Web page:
Two pilots were filmed for the show which allowed Armstrong and Bain to firmly develop and finalise the style of the show. Armstrong said: "on the run of doing those two pilots we really created the show in the way that you couldn't if you hadn't tried it out." In the original pilot Olivia Colman's character Sophie Chapman had a voice-over as well as Mitchell and Webb's characters Mark and Jeremy. The POV technique was also restricted solely to the character thinking at the time; it was later expanded so that the view could come from a third-party. Bain and Armstrong are the show's principal writers and Mitchell and Webb provide additional material. Many storylines come from experiences in the writer's lives, particularly Bain's. For example, the season five episode "Burgling" sees Mark apprehend a burglar by sitting on him, something Bain once did in a video shop before he was told to get off as he was scaring the customers. The writing for each series takes place seven to eight months before filming begins; once each episode is mapped out scene-by-scene they must be approved by the producer Andrew O'Connor and Channel 4. Rehearsals take two weeks and filming lasts for six to seven weeks.
For the first two series the scenes set in Mark and Jeremy's flat were filmed in a real property in Croydon, where the show takes place. The flat's owners did not allow it to be used for series three and so a replica was constructed in a carpet warehouse in Neasden.
The theme tune for the first series was an original composition by Daniel Pemberton and is featured on his TVPOPMUZIK album. Since the second series the theme music has been the song "Flagpole Sitta" by the American band Harvey Danger  (however, the original first series composition is still heard briefly during scene changes). A working title for the programme was POV, as noted by David Mitchell on the DVD commentary for the first episode of the first series.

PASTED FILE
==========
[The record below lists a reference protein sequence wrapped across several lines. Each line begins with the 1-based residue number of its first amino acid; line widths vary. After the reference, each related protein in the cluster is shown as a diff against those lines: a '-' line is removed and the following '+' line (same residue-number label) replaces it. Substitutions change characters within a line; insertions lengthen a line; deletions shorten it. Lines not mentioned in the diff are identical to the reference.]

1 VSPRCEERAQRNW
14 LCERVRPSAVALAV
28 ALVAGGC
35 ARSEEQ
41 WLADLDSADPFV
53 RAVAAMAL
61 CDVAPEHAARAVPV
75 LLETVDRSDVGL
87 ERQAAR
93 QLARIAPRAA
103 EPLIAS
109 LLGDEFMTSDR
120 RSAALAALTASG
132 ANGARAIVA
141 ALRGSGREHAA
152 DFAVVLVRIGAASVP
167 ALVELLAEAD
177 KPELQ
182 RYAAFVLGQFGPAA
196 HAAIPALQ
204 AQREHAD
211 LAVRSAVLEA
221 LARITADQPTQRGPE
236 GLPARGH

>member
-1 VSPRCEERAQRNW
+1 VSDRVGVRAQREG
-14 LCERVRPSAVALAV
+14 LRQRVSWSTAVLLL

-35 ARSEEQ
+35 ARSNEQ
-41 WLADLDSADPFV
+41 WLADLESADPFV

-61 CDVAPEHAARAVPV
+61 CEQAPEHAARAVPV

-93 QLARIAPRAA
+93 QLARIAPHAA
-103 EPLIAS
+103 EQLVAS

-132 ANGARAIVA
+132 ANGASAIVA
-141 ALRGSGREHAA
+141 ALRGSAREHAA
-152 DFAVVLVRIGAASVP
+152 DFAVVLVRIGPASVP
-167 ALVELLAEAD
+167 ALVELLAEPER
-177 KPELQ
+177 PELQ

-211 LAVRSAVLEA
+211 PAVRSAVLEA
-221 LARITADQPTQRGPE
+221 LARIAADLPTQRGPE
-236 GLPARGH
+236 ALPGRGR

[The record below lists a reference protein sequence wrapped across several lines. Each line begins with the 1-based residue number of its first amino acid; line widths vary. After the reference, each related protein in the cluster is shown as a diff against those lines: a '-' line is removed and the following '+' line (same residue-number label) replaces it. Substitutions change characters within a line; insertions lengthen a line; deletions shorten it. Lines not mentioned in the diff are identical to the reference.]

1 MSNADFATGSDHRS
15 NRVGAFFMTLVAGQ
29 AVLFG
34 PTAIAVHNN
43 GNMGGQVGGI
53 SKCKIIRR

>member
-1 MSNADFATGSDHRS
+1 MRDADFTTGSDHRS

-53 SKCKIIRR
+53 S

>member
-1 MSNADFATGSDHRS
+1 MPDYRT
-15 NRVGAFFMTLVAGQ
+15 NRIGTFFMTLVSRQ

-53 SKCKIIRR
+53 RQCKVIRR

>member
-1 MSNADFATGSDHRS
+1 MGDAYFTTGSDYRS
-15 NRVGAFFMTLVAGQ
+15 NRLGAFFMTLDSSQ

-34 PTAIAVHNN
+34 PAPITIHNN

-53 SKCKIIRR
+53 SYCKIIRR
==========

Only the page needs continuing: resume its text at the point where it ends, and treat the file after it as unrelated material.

A book entitled Peep Show: The Scripts and More, which featured the scripts of every episode from the first five series as well as an introduction from Mitchell and Webb, was released in 2008.
In 2005, the Fox network commissioned a pilot for an American version of Peep Show (named Odd Couple); however, the pilot was unsuccessful. Jeremy was played by Josh Meyers, and Mark was played by Johnny Galecki. Jesse Armstrong and Sam Bain have commented that the American version did not utilise the point-of-view filming like the original.
Spike TV has since commissioned its own version, originally to be written and directed by Robert Weide, who is the executive producer of Curb Your Enthusiasm. However, it is currently being written by Armstrong and Bain.
The series was met with critical acclaim, and is considered to be a cult television show. Early previews called it "promising" and noted it had "the sniff of a cult favourite"; Peter Conchie of The Independent however labelled it "artless and [an] overly ironic hybrid of Spaced and The Adam and Joe Show [...] is best watched through knitted fingers."